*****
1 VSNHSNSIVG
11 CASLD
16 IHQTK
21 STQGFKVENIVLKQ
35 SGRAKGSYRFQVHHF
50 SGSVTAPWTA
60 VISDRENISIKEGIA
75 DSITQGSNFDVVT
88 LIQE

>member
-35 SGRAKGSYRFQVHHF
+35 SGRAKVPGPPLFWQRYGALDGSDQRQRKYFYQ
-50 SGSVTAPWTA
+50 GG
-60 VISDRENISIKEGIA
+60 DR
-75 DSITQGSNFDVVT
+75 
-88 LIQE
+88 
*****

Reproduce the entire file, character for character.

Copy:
1 VSNHSNSIVG
11 CASLD
16 IHQTK
21 STQGFKVENIVLKQ
35 SGRAKGSYRFQVHHF
50 SGSVTAPWTA
60 VISDRENISIKEGIA
75 DSITQGSNFDVVT
88 LIQE

>member
-35 SGRAKGSYRFQVHHF
+35 SGRAKVPGPPLFWQRYGALDGSDQRQRKYFYQ
-50 SGSVTAPWTA
+50 GG
-60 VISDRENISIKEGIA
+60 DR
-75 DSITQGSNFDVVT
+75 
-88 LIQE
+88 